Friday, October 1, 1999

There’s none so blind as those who won’t see

But on the other hand, knowing is often unpleasant, and there are real ethical questions that we do need to address regarding what we should or should not know. After Dolly the sheep was cloned, Congress held an inquiry into the ethics of cloning; several of the scientists who testified told Congress that human cloning was years away. But they were being slippery and they knew it. The question isn't when the change is coming. The question is whether we should allow the change to happen or steer our fates in a different direction.

And the relationship between "see" and "know" in English is central to our understanding of these kinds of ethical questions. If you see the change coming, you can't pretend you don't know about it. I see that the sky is blue; I therefore know it to be so. Seeing and therefore knowing is the root of our understanding of experimental science, and experimental science in science fiction is often treated as a universally good thing. Not always, and certainly not during the post-WWII era or the seventies. But often.

The question is, Who's the one who won't see? The "firstsighted" narrator who wants to keep his eyes and thereby sacrifice all that he might "see" if he takes the evolutionary plunge? Or Cletus, whose thirst for an answer to a problem led to a highly unethical experiment in the first place?

The story is about a battle between those elements of humanity that we lose as we evolve and the evolution itself. But it isn't played that way. The narrator doesn't cling to his eyes because he has a particular attachment to seeing, or if he does, it isn't spelled out for us. We have to assume it from our own visceral horror at the idea of giving up our eyes.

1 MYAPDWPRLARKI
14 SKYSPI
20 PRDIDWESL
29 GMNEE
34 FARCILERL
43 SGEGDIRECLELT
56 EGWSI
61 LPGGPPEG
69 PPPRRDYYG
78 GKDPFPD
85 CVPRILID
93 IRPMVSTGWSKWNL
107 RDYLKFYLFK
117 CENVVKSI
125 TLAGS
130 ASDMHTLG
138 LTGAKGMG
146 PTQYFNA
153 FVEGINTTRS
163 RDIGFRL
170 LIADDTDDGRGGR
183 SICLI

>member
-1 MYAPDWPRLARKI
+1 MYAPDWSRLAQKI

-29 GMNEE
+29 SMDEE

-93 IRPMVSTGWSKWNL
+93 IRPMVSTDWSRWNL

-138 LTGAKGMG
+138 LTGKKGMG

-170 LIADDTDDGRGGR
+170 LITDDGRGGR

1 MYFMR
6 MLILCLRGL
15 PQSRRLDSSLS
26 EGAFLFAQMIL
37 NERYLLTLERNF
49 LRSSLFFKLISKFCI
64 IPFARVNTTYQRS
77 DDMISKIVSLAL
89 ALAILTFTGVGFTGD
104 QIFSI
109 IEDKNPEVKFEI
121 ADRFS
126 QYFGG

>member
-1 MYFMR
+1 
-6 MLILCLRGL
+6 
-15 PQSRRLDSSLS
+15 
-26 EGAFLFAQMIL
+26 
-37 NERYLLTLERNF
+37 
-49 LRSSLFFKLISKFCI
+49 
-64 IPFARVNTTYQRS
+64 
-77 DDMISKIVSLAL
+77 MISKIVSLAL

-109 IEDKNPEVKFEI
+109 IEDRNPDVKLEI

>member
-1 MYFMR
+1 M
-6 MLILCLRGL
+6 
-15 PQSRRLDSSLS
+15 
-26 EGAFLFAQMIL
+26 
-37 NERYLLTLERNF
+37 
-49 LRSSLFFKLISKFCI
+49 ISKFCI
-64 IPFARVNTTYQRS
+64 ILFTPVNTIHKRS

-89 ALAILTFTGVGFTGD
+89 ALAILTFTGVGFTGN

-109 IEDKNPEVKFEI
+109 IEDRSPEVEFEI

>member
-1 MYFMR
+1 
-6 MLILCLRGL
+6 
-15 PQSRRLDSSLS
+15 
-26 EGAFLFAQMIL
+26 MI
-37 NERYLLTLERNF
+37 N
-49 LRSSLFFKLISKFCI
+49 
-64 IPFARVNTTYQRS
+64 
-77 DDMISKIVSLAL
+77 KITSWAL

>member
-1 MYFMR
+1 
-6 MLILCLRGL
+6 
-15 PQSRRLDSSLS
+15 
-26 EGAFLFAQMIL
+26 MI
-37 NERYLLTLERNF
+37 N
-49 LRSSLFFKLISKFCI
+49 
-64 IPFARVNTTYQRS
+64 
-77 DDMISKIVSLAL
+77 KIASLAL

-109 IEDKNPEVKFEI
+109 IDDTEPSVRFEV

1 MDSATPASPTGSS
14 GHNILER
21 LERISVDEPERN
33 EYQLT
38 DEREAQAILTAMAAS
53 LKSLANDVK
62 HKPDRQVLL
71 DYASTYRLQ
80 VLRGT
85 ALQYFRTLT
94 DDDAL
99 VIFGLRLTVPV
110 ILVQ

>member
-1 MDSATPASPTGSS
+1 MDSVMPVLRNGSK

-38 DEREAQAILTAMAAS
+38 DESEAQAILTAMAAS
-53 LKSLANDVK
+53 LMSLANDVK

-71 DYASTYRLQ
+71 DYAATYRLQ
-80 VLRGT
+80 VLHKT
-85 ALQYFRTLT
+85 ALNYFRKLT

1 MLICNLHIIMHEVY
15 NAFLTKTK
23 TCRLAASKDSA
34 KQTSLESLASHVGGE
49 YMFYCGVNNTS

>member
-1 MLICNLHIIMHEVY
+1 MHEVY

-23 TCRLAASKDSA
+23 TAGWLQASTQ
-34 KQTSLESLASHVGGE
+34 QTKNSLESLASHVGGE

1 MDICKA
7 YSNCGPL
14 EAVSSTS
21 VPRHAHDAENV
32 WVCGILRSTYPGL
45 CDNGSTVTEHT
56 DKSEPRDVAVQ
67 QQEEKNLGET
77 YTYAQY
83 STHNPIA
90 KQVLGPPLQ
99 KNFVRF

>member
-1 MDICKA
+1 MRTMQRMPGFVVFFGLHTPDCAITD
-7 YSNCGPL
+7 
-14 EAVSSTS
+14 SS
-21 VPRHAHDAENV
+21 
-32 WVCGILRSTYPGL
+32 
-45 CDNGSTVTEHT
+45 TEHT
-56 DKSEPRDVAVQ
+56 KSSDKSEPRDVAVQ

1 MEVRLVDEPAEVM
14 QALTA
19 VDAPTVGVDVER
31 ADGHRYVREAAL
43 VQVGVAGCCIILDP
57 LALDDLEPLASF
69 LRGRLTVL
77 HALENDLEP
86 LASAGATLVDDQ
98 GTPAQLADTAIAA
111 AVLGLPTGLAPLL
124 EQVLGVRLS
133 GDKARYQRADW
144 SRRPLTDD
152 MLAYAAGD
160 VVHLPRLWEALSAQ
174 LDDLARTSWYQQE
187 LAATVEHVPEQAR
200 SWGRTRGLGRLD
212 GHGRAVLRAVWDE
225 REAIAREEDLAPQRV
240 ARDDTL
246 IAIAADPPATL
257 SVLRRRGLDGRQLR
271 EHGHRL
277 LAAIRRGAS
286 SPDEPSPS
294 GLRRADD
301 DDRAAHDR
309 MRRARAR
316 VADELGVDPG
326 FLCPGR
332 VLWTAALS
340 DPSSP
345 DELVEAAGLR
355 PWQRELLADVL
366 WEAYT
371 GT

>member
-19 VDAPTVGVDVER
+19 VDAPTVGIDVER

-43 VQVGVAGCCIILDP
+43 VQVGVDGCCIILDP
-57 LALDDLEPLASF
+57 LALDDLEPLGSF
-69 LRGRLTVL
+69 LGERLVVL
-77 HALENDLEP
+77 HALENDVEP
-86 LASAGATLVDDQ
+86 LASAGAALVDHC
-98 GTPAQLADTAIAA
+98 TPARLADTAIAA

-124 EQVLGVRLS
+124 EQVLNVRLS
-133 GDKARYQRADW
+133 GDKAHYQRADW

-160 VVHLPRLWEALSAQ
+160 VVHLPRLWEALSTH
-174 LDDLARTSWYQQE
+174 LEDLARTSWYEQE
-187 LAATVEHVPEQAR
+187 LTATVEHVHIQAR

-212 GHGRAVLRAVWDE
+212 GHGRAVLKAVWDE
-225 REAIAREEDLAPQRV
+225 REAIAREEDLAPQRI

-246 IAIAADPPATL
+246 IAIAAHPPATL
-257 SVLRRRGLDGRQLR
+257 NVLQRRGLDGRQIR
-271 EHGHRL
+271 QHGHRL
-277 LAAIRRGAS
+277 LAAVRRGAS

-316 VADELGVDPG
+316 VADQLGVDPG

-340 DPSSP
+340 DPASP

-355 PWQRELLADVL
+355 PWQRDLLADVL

At the same time, the prospect of becoming a supergenius isn't all that attractive either. Undoubtedly, whole new levels of existence would come along with the results of Cletus' operation that rewires the brain and allows us to use it so much more efficiently. But to be such a supergenius is so different from the life we lead now. As the narrator says, "firstsighted music probably bores the secondsighted." What other simple pleasures would we lose interest in? Pizza? Walks in the park? Harrison Ford movies?

Of course, one answer is that both the firstsighted and the secondsighted "won't see." There's none so blind as those who give up the magic of sight for intellectual progress -- and there's none so blind as those afraid to take that plunge into a whole new world. I think in balance, the story comes out on the side of evolution -- it's clear that the narrator is a vestigial, bitter remnant of an older humanity that is on its way out. But he is us, so of course we have sympathy for him, too.

The Mining Co. (now and Joe Haldeman did a great thing making this short story widely available, and it's a great, quick read for your Palm device. When you turn on your handy little electronic brain and read this story over your lunch or on the train, perhaps you, like me, will wonder if you too are leaping along the way to an evolved new relationship with computers and wonder whether it too is a Pandora's box. Of course, only time will tell -- and in the meantime we're all having too much fun to worry about the future.

Judith Tabron thinks the ultimate goal of human evolution should be that enlightened state where we all get dozens of cable channels and Bill Gates gets what's coming to him. She is the puppet dictator of academic technology at Brandeis University.